The owners claimed damages for detention at the demurrage rate under Provision 2 for the period from tender of NOR on 17 September until 29 September when the charterers authorised the taking of samples. The tribunal held that this claim must fail because the time lost waiting for cargo sampling clearly fell under the express terms of Provision 1. The arbitrator found that time lost on arrival was due to the failure by the charterers to authorise/arrange for cargo samples to be taken, a problem that was caused by lack of payment for the cargo which fell within Provision 1. Provisions 1 and 2 appeared consecutively in the fixture recap and the parties could not have intended there to be any overlap between them, and time lost for reasons covered in Provision 1 could not come within the time lost in Provision 2.
Had the arbitrator found that Provision 2 applied, he would have been inclined to accept charterers’ argument that laytime would have started on 29 September and demurrage would have been unlikely to have accrued. Therefore, the arbitrator might have accepted that, given the evidence of lower demurrage rates in similar charters, damages for detention up to 29 September would have been assessed at a rate lower than the charter demurrage rate.
The owners also presented two alternative laytime statements and the arbitrator held that their second was correct. Under this laytime began at 08.00 on Monday 20 September and the vessel went on demurrage from 13.30 on 23 September until discharging was completed at 17.00 on Saturday 2 October.
The charterers argued that “cargo analyses and laboratory testing” did not include “cargo sampling” but the arbitrator considered that the wording in Provision 1 covered any delay in the import formalities after arrival at the discharge port, including the charterers authorising the taking of samples, analysis, communication of the results and allocation of a berth.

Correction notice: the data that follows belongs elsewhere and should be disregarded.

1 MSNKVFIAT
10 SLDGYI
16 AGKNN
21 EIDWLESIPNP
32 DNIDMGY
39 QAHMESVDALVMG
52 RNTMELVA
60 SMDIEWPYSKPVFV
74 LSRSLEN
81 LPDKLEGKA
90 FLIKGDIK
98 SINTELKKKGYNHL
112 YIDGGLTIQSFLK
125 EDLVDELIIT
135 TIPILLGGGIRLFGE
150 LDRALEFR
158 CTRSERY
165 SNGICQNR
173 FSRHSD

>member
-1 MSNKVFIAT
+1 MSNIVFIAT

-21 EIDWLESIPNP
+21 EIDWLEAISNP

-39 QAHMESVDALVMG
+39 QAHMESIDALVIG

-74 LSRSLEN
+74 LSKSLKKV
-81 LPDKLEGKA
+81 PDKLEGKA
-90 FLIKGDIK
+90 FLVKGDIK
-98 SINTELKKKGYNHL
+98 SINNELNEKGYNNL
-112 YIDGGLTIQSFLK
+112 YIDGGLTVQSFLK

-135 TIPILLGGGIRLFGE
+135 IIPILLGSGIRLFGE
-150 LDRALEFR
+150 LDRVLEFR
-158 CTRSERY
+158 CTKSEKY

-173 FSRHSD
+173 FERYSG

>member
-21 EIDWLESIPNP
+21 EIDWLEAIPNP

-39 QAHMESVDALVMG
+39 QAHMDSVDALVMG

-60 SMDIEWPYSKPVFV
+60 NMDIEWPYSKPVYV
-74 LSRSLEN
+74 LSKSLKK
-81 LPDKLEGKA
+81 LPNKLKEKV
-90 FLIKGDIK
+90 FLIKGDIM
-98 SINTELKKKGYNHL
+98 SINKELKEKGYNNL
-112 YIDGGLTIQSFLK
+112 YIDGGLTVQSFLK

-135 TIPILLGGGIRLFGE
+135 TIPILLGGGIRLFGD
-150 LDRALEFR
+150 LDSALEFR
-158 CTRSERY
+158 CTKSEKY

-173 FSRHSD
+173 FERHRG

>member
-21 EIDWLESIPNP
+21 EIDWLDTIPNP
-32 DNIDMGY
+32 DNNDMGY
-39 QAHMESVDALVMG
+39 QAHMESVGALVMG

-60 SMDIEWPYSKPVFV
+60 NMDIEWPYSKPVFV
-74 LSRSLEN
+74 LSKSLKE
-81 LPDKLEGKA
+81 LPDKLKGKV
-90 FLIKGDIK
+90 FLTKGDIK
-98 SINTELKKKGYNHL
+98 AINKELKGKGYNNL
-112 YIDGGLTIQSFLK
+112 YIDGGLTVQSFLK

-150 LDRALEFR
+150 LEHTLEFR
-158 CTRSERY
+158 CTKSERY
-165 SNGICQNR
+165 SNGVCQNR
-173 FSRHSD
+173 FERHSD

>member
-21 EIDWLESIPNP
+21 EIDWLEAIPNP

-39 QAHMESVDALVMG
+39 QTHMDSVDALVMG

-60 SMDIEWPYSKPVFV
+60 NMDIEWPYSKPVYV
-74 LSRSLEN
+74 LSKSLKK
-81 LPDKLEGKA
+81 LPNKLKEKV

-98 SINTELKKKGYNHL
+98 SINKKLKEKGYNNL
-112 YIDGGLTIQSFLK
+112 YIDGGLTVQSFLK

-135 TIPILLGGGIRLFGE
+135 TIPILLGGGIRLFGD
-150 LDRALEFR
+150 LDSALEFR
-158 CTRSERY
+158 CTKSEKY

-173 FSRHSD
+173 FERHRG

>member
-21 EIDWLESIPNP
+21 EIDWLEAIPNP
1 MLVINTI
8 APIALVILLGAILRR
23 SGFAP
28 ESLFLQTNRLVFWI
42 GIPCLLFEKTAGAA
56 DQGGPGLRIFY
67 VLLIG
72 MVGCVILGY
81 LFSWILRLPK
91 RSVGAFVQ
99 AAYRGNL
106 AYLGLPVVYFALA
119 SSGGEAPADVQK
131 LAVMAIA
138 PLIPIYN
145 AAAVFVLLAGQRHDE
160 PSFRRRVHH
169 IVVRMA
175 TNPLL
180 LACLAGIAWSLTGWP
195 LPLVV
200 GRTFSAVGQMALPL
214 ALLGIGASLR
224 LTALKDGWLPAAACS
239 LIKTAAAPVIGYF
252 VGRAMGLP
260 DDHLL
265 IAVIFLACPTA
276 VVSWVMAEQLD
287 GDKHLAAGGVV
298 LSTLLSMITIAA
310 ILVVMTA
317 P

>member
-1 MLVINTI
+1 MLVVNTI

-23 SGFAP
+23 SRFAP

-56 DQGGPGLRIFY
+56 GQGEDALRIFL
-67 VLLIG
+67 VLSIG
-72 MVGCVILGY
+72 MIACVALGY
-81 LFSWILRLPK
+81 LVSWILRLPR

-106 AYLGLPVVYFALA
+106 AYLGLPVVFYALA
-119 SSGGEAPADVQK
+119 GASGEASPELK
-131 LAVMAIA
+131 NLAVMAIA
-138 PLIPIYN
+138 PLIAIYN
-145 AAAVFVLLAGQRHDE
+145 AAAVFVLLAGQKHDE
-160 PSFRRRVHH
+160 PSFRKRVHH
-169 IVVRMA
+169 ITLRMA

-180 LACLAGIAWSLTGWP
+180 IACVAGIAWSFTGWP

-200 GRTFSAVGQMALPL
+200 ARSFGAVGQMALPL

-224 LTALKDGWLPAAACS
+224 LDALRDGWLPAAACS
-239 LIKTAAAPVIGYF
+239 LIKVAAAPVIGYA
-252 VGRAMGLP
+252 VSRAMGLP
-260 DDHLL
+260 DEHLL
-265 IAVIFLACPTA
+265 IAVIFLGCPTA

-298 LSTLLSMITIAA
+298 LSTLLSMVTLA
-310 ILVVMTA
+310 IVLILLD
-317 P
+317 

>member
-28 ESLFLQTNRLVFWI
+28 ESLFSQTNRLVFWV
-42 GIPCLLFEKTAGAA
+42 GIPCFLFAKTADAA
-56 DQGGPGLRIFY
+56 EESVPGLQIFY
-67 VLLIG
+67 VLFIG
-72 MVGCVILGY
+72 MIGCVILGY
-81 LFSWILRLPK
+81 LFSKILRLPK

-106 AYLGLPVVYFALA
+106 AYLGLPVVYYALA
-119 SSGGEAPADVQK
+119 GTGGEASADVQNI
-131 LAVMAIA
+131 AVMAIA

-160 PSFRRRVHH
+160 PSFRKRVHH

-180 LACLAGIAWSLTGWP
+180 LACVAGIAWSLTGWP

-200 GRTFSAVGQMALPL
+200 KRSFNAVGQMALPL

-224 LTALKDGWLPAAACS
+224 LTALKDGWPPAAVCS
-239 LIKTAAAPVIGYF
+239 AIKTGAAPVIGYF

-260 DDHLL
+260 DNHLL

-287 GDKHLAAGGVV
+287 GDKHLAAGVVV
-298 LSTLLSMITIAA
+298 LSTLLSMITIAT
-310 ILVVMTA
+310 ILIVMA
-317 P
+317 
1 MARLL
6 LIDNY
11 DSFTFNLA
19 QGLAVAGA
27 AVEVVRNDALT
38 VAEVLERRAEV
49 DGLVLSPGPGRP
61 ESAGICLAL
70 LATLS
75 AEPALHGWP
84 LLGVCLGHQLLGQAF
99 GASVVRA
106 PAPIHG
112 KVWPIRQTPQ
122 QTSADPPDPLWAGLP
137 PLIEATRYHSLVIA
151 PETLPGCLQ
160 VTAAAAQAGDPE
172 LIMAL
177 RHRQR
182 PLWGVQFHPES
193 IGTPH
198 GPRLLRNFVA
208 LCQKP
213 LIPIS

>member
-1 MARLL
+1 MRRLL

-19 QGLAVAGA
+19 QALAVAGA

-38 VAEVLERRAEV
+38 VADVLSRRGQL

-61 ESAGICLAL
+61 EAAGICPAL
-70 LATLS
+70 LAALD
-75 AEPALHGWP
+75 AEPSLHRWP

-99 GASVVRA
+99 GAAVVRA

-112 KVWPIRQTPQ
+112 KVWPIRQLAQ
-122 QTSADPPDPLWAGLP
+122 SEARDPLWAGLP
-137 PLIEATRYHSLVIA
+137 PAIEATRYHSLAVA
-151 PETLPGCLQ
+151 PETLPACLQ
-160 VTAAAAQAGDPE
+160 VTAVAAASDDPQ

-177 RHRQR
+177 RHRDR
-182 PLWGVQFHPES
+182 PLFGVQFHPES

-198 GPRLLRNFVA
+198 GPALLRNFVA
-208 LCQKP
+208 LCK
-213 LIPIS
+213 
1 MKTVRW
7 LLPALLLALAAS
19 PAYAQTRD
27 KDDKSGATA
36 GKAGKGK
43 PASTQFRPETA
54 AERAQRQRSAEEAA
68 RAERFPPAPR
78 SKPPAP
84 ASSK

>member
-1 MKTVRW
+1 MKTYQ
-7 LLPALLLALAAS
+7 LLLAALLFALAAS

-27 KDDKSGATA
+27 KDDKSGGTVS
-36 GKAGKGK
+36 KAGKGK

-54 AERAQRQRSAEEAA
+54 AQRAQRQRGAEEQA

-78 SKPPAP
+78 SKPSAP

The arbitrator also rejected charterers’ claims that time did not count during ‘port congestion’ nor for ‘weather interruption’, alternatively was suspended by duty pilot due to bad weather. Time lost on arrival was due to the failure by the charterers to authorise/arrange for cargo samples to be taken, a problem that was caused by lack of payment for the cargo which came within Provision 1 and the charterers were wrong to argue that congestion was a circumstance obstructing the sampling/berthing/discharging, which was beyond their control. Once a valid NOR was tendered and took effect, laytime ran continuously against the laytime allowed. Congestion was therefore a charterers’ risk.
In London Arbitration 30/22, the vessel was chartered on amended Asbatankvoy in which Clause 6 of the charterparty provides that the master was to give NOR “by letter, telegraph, wireless or telephone”. The master tendered NOR by email. Charterers argued that the tender was bad, relying on The Port Russel  2 Lloyd’s Rep 57 where an email tender was held to be not permitted under a charter on BPVOY3 which provided for NOR to be given by “by letter, facsimile transmission, telegram, telex, radio or telephone”. Unlike cl.6 of Asbatankvoy the clause did not refer to tender by ‘wireless’. The tribunal accepted owners’ arguments that the reference to tender by “wireless” covered the email which was transmitted wirelessly using the vessel’s communication safety system. Owners also produced evidence, from Wikipedia, that email was around in the 1960s and early 1970s and so was in existence in 1977 the year of the Asbatankvoy form.
The vessel was charted for a single voyage (from Bilbao to Paulsboro on the Delaware River) pursuant to the terms of an amended Shellvoy 6 form. A period of 72 hours was allocated as laytime in the charterparty for loading and discharge and 68 hours and 54 minutes of the laytime had been used at the loading port (Bilbao).
The water depth at the intended discharge berth at Paulsboro was 12.19m. The vessel draft was 12.15m but the tide was expected to vary by 1.6m. Accordingly, in line with charterparty provisions, the master submitted a risk assessment and sought a waiver from the technical operators of the under keel clearance policy as stipulated in the charter form. The technical operators granted the waiver for the transit from anchorage and for the berthing. The waiver was issued on the assumption that the vessel’s draft was equal to or less than the draft of the river/berth at high water. The master was also asked to ensure that prompt commencement of discharge was discussed with the terminal officers.